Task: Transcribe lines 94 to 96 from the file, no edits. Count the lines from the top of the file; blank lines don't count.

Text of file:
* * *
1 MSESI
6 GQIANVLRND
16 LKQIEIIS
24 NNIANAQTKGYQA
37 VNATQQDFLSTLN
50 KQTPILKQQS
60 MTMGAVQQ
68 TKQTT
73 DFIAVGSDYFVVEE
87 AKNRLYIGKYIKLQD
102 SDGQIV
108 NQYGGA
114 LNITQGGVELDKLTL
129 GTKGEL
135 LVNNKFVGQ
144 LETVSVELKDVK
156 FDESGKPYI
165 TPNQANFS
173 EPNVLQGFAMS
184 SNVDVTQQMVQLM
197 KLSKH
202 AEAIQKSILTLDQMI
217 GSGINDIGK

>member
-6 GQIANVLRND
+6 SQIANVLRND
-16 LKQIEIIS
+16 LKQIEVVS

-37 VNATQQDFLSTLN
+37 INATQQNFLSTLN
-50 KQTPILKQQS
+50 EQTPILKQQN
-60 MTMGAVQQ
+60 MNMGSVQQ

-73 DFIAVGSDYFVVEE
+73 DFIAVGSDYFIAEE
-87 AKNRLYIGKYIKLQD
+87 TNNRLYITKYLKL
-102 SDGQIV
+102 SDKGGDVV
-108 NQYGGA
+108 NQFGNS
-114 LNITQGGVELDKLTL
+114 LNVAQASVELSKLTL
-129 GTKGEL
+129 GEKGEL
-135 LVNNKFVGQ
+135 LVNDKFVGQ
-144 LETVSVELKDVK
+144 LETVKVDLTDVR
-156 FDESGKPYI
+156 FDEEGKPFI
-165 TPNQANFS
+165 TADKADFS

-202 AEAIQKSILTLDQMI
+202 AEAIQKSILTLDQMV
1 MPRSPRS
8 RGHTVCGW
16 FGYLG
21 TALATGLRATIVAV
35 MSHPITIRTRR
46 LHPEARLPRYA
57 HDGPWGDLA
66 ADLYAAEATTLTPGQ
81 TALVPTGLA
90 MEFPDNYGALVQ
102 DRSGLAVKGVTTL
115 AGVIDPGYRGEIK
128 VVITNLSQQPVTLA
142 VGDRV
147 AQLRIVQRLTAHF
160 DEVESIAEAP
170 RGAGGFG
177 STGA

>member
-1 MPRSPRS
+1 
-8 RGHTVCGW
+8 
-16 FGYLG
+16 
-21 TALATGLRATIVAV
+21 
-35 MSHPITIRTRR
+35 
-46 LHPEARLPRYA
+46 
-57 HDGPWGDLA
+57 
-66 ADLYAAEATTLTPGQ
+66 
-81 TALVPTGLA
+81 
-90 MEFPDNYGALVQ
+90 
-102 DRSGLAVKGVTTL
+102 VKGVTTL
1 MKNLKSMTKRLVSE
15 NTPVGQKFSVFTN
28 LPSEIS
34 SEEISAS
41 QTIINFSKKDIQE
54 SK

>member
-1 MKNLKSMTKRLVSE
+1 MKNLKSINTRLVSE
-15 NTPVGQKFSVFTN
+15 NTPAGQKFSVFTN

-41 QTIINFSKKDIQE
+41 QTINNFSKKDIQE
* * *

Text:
-90 MEFPDNYGALVQ
+90 
-102 DRSGLAVKGVTTL